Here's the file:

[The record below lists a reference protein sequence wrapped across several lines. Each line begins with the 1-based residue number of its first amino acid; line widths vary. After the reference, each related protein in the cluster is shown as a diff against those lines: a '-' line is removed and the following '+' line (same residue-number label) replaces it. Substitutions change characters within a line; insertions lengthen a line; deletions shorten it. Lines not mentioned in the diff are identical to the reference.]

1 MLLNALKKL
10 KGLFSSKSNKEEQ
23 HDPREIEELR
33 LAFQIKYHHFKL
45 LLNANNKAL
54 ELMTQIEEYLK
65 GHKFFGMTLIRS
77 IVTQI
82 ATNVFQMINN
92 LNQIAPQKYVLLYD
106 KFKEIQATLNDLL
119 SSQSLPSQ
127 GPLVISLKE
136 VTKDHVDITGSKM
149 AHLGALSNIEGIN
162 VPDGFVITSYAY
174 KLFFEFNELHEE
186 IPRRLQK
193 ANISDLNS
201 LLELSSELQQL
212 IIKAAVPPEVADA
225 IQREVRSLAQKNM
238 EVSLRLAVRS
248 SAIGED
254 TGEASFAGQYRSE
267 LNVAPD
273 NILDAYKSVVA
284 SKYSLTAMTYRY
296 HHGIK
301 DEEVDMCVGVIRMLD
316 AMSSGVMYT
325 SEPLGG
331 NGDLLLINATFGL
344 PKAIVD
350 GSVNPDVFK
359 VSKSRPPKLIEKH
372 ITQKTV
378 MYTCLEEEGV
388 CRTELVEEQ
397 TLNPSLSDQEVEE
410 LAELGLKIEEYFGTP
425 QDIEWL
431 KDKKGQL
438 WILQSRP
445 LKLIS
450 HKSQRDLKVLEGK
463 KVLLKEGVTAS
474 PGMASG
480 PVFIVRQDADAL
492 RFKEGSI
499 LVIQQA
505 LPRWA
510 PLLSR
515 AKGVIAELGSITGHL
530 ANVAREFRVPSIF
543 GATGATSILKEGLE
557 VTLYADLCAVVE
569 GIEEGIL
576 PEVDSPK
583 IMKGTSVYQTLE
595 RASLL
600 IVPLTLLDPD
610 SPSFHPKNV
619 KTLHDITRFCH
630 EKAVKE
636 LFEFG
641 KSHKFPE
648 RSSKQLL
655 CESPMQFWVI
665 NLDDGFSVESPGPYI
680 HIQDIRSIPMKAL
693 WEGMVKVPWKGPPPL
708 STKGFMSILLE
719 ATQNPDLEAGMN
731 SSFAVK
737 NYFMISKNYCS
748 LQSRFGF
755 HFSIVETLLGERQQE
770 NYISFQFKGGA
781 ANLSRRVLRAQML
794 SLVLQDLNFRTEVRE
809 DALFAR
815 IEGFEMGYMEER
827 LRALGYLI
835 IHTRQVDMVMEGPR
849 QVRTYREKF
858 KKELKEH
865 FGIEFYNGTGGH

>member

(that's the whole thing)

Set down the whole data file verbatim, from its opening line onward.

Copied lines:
[The record below lists a reference protein sequence wrapped across several lines. Each line begins with the 1-based residue number of its first amino acid; line widths vary. After the reference, each related protein in the cluster is shown as a diff against those lines: a '-' line is removed and the following '+' line (same residue-number label) replaces it. Substitutions change characters within a line; insertions lengthen a line; deletions shorten it. Lines not mentioned in the diff are identical to the reference.]

1 MLLNALKKL
10 KGLFSSKSNKEEQ
23 HDPREIEELR
33 LAFQIKYHHFKL
45 LLNANNKAL
54 ELMTQIEEYLK
65 GHKFFGMTLIRS
77 IVTQI
82 ATNVFQMINN
92 LNQIAPQKYVLLYD
106 KFKEIQATLNDLL
119 SSQSLPSQ
127 GPLVISLKE
136 VTKDHVDITGSKM
149 AHLGALSNIEGIN
162 VPDGFVITSYAY
174 KLFFEFNELHEE
186 IPRRLQK
193 ANISDLNS
201 LLELSSELQQL
212 IIKAAVPPEVADA
225 IQREVRSLAQKNM
238 EVSLRLAVRS
248 SAIGED
254 TGEASFAGQYRSE
267 LNVAPD
273 NILDAYKSVVA
284 SKYSLTAMTYRY
296 HHGIK
301 DEEVDMCVGVIRMLD
316 AMSSGVMYT
325 SEPLGG
331 NGDLLLINATFGL
344 PKAIVD
350 GSVNPDVFK
359 VSKSRPPKLIEKH
372 ITQKTV
378 MYTCLEEEGV
388 CRTELVEEQ
397 TLNPSLSDQEVEE
410 LAELGLKIEEYFGTP
425 QDIEWL
431 KDKKGQL
438 WILQSRP
445 LKLIS
450 HKSQRDLKVLEGK
463 KVLLKEGVTAS
474 PGMASG
480 PVFIVRQDADAL
492 RFKEGSI
499 LVIQQA
505 LPRWA
510 PLLSR
515 AKGVIAELGSITGHL
530 ANVAREFRVPSIF
543 GATGATSILKEGLE
557 VTLYADLCAVVE
569 GIEEGIL
576 PEVDSPK
583 IMKGTSVYQTLE
595 RASLL
600 IVPLTLLDPD
610 SPSFHPKNV
619 KTLHDITRFCH
630 EKAVKE
636 LFEFG
641 KSHKFPE
648 RSSKQLL
655 CESPMQFWVI
665 NLDDGFSVESPGPYI
680 HIQDIRSIPMKAL
693 WEGMVKVPWKGPPPL
708 STKGFMSILLE
719 ATQNPDLEAGMN
731 SSFAVK
737 NYFMISKNYCS
748 LQSRFGF
755 HFSIVETLLGERQQE
770 NYISFQFKGGA
781 ANLSRRVLRAQML
794 SLVLQDLNFRTEVRE
809 DALFAR
815 IEGFEMGYMEER
827 LRALGYLI
835 IHTRQVDMVMEGPR
849 QVRTYREKF
858 KKELKEH
865 FGIEFYNGTGGH

>member